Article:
Is it Possible to Have a Healthy Relationship with Food?
Do you sometimes feel like food is the enemy? If you’re overweight, the odds are high that you may. But even if you’re not overweight, you might perceive food this way, as well.
But defining food as the enemy can only lead to frustration and weight gain problems, according to obesity experts.
When you think about it, it’s to your advantage to put a friendly face on food because you can’t get away from it. You need food to live. Food is energy and is the fuel that runs our bodies. Food is a necessity. Without it, we become ill and eventually cease to live. Wanting to eat and needing to eat is not a judgment call; it’s part of being human.
So, what does a healthy relationship to food look like? You recognize you have a need for food and you feel good about filling that need. This contrasts to the food-as-enemy viewpoint where your self-worth is determined by how little you eat.
You may be surprised to discover that someone with a healthy relationship to food can and does eat healthy food, but also occasionally enjoys a treat food like cake or cookies. The richer, calorie dense foods are actually enjoyed by someone with a healthy relationship to food, and they don’t put themselves down for eating it. Imagine that. It’s when the majority of our food is of the treat variety without substantial nutrition, and when the majority of our enjoyment and comfort comes from food, we’ve flipped to the unhealthy side of the spectrum.
Caroline J. Cederquist, M.D., a bariatric physician and the medical director of Cederquist Wellness Center in Naples, Florida, points out that our relationship with food--be it healthy or not--is often determined by our body chemistry.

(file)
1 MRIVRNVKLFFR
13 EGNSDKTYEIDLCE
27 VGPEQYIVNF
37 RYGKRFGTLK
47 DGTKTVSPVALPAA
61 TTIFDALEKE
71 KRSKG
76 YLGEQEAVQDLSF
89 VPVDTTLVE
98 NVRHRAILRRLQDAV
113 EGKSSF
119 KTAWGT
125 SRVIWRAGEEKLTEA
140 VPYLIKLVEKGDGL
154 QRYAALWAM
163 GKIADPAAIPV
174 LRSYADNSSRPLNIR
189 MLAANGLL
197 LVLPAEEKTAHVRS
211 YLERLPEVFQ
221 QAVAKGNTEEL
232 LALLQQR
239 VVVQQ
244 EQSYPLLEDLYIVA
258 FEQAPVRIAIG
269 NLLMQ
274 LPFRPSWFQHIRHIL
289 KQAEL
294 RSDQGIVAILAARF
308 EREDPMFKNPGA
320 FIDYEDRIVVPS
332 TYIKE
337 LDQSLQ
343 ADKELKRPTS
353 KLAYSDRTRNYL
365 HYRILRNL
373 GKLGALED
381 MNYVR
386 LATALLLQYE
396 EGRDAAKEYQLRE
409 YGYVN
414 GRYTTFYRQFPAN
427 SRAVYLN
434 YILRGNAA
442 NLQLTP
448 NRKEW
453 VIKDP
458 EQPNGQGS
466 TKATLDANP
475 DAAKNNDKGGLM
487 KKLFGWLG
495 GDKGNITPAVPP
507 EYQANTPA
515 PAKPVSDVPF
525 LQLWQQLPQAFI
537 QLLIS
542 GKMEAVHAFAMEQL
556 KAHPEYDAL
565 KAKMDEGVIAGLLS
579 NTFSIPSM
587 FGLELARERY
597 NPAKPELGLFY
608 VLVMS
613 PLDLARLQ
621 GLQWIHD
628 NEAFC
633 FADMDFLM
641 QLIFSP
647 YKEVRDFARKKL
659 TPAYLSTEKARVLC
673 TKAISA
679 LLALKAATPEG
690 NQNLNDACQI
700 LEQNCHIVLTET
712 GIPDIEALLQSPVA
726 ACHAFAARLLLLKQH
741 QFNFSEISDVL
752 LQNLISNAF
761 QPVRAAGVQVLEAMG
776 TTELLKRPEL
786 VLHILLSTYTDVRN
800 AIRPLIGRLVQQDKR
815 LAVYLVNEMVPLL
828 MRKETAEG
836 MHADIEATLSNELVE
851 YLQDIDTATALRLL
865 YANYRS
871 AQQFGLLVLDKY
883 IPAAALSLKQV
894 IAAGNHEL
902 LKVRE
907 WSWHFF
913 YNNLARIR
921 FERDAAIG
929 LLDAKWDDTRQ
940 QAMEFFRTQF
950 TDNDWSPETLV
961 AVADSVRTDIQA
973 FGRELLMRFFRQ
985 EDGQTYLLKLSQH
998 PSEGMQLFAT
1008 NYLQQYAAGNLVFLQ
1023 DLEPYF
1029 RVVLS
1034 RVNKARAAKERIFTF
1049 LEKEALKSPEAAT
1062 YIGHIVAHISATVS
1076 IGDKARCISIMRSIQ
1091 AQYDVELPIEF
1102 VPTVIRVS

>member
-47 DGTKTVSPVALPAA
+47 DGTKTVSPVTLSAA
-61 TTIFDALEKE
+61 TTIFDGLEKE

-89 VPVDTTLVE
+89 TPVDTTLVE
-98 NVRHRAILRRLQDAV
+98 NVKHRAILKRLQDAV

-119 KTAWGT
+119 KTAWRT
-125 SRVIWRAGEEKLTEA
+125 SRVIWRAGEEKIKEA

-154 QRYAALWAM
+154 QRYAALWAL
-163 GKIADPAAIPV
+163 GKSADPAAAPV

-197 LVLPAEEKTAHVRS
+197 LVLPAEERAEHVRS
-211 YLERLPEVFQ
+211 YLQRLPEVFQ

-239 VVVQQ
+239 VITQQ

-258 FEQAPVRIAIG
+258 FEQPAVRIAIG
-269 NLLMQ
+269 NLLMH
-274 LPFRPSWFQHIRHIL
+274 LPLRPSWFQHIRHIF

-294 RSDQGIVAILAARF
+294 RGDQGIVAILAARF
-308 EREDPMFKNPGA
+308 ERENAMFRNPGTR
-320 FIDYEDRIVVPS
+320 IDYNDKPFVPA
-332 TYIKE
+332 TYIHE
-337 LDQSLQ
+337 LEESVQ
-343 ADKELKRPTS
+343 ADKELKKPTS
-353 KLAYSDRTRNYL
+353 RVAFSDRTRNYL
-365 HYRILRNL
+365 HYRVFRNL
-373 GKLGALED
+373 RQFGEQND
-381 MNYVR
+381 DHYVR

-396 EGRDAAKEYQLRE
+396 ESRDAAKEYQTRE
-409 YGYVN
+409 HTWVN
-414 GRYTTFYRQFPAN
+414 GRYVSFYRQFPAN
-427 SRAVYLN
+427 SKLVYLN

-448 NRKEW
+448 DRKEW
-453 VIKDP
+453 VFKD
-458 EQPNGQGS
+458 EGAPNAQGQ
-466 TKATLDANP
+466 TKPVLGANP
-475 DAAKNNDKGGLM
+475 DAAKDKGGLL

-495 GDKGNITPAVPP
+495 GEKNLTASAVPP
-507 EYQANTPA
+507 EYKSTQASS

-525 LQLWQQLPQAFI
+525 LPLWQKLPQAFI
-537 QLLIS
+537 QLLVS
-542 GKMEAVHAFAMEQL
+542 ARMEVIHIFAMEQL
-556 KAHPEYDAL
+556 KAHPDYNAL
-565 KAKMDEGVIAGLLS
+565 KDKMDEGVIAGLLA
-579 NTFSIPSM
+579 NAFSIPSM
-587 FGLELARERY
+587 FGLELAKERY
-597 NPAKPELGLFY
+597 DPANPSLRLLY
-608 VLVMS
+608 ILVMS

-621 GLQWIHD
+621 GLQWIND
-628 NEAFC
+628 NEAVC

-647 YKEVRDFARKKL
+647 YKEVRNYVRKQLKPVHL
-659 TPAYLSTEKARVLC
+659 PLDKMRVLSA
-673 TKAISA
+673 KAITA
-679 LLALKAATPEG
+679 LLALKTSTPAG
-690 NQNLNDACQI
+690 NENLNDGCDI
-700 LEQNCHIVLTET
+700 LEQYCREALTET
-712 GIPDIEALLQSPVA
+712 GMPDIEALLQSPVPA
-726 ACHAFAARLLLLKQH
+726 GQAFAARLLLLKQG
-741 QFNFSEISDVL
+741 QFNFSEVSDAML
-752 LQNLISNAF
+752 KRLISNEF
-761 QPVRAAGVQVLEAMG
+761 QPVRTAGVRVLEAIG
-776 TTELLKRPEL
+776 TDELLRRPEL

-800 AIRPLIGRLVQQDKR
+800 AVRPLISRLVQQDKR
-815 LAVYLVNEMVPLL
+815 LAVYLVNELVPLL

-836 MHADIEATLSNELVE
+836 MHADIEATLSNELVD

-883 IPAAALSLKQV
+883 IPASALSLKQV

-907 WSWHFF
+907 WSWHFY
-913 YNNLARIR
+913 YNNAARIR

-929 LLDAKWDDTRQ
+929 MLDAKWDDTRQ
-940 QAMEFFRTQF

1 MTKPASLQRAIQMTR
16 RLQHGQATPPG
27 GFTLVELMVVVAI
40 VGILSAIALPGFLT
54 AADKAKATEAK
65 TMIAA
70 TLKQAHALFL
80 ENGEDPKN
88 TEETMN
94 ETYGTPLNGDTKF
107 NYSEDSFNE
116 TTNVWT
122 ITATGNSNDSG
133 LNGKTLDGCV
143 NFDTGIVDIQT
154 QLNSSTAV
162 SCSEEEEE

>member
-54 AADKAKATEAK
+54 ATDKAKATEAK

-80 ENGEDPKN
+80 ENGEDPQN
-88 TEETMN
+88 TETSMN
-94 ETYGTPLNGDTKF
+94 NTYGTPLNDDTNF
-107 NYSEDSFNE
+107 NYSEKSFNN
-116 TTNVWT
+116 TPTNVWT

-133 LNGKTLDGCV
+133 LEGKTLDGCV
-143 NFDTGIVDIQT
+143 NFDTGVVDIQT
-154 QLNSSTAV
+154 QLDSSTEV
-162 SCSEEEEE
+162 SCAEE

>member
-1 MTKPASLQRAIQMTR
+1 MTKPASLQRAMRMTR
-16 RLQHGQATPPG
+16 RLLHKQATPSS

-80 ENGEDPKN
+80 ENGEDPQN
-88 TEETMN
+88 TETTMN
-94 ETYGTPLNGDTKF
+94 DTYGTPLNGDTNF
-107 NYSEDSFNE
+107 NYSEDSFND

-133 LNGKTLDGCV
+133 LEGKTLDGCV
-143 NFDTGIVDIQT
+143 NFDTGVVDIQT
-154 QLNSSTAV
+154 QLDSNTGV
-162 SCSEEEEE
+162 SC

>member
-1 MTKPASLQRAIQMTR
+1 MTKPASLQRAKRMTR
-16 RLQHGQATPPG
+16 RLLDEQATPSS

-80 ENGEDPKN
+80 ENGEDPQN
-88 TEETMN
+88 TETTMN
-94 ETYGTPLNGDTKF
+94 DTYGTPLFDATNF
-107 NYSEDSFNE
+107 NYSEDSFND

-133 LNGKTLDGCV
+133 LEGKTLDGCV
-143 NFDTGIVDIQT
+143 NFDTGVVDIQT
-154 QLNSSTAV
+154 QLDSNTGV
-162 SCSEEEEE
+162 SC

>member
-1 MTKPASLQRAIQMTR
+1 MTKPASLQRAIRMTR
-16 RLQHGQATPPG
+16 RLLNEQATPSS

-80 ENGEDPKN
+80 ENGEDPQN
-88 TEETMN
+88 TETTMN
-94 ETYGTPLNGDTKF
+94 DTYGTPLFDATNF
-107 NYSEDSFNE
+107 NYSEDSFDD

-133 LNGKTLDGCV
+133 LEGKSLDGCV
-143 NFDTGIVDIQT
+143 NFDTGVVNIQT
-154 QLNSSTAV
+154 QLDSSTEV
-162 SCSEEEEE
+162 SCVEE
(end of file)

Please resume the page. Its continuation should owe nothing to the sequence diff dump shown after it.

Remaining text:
“A lot of people in my practice have a constellation of symptoms that we call insulin resistance,” Dr. Cederquist explains. “Insulin is the hormone that gets the blood sugar into the cells to be utilized. If someone is resistant to their own insulin, the body compensates by secreting extra insulin and the extra insulin present in the blood causes the person to change metabolically.
“Insulin aids fat storage and the more insulin you have, the better you store fat,” Dr. Cederquist points out. “I’ve always believed, and now we have scientific proof, that if you are insulin resistant or are a diabetic, you have a lowered thermic effect of food. That means if you’re insulin resistant and I’m not then you and I eat the same meals with the same calories but I will burn more of those calories than you will.”
Dr. Cederquist explains that if someone is insulin resistant and they eat a high carbohydrate meal like a bagel, it will easily be digested and quickly turn to sugar. Insulin is then secreted in over-abundance. This causes a sharp rise in blood sugar level followed by a dramatic plunge. Ravenous hunger automatically follows this cycle.
“It’s so important to know that you can’t willpower away physiological symptoms, but you can control them by eating in a helpful way,” Dr. Cederquist says. She encourages her weight loss patients to eat small amounts of protein spread throughout the day in order to stabilize blood sugar. She helps patients understand how helpful it is to be aware of the type of carbohydrates they are eating, to eat more fiber and to eat fruit rather than fruit juice in order to keep blood sugar under control.